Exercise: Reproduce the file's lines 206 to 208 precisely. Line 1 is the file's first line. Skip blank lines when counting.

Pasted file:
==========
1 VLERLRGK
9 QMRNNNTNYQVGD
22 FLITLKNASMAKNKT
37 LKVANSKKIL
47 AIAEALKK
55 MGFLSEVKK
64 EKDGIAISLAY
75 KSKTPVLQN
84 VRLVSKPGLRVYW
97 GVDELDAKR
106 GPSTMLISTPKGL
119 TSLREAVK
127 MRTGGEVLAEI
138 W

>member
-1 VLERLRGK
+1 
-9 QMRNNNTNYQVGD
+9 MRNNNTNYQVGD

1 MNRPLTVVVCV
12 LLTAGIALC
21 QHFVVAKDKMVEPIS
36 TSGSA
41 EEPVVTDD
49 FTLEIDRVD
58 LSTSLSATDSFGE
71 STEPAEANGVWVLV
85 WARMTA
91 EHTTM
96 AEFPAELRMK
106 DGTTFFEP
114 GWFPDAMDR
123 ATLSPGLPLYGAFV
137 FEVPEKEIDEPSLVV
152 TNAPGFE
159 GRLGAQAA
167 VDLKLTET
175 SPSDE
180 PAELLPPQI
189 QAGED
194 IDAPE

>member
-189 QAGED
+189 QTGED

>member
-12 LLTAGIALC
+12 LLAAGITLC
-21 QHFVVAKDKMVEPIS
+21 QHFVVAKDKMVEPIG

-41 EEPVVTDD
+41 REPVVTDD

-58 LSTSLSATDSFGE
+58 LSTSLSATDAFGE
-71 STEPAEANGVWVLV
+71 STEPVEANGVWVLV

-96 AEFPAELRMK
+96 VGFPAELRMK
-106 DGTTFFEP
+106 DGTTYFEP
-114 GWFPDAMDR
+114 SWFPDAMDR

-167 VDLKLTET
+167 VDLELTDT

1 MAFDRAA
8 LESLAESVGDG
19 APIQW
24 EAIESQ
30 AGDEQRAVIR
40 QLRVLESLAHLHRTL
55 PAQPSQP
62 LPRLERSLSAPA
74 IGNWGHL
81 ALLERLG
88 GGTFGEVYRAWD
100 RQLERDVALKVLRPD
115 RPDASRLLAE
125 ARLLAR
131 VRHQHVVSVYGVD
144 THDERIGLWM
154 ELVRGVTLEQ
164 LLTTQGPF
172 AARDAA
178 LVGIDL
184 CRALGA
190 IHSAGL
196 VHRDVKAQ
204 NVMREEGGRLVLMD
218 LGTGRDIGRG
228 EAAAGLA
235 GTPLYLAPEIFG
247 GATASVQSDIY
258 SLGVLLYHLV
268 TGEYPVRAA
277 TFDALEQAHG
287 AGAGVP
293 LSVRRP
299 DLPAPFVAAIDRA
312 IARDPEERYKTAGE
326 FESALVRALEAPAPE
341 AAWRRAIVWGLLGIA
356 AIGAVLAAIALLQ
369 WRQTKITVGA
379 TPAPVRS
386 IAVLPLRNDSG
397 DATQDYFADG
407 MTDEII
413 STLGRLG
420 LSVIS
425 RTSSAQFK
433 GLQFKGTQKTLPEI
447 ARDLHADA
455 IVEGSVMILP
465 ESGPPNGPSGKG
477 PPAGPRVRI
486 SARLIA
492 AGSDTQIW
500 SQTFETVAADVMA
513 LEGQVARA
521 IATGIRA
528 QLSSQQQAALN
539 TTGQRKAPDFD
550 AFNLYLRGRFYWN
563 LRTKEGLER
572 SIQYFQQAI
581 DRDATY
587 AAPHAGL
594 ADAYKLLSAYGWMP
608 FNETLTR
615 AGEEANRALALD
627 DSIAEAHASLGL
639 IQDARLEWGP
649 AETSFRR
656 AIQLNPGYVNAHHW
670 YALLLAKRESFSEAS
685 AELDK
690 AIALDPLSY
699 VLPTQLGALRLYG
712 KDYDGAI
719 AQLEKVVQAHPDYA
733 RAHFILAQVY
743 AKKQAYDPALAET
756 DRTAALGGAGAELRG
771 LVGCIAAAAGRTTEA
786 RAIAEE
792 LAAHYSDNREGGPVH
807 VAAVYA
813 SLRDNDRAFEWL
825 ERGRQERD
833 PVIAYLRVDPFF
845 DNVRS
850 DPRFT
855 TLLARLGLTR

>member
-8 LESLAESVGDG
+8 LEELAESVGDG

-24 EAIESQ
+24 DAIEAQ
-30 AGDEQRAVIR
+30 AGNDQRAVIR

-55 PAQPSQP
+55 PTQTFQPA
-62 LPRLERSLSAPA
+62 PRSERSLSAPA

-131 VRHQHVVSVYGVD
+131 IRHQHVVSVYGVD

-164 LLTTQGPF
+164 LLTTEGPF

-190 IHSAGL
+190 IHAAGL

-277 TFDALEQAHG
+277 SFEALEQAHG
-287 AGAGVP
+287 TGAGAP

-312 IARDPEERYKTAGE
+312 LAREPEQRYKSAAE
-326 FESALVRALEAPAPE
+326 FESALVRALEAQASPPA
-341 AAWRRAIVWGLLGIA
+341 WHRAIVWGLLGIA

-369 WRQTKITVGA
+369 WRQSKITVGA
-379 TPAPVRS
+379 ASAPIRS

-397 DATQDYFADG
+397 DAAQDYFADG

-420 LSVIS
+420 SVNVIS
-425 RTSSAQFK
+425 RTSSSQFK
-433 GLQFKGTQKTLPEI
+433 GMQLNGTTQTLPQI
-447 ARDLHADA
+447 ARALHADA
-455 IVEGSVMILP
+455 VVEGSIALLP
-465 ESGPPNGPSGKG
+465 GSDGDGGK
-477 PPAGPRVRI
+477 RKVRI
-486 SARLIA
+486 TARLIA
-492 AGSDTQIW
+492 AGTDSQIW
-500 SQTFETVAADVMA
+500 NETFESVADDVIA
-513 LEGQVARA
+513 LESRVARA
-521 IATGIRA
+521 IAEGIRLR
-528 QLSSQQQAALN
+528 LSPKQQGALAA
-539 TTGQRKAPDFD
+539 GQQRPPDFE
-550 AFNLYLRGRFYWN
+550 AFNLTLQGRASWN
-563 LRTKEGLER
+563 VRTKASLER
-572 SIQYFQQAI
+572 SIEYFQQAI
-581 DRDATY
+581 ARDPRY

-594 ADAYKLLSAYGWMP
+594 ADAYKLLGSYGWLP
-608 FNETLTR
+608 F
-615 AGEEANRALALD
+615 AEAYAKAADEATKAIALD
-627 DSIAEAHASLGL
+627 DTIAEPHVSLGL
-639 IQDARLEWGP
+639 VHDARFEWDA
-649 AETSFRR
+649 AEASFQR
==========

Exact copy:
-513 LEGQVARA
+513 LESRVARA
-521 IATGIRA